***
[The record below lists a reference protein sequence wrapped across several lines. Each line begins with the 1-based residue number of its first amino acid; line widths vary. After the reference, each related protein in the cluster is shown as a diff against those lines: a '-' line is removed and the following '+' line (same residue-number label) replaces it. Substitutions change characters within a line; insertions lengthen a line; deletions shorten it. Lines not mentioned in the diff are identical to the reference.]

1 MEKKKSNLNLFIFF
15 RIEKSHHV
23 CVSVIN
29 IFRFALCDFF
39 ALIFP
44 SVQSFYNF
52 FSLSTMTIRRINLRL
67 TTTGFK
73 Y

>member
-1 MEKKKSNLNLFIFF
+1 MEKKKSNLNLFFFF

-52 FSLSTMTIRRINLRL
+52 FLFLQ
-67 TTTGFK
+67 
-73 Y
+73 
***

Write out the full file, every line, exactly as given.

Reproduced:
[The record below lists a reference protein sequence wrapped across several lines. Each line begins with the 1-based residue number of its first amino acid; line widths vary. After the reference, each related protein in the cluster is shown as a diff against those lines: a '-' line is removed and the following '+' line (same residue-number label) replaces it. Substitutions change characters within a line; insertions lengthen a line; deletions shorten it. Lines not mentioned in the diff are identical to the reference.]

1 MEKKKSNLNLFIFF
15 RIEKSHHV
23 CVSVIN
29 IFRFALCDFF
39 ALIFP
44 SVQSFYNF
52 FSLSTMTIRRINLRL
67 TTTGFK
73 Y

>member
-1 MEKKKSNLNLFIFF
+1 MEKKKSNLNLFFFF

-52 FSLSTMTIRRINLRL
+52 FLFLQ
-67 TTTGFK
+67 
-73 Y
+73 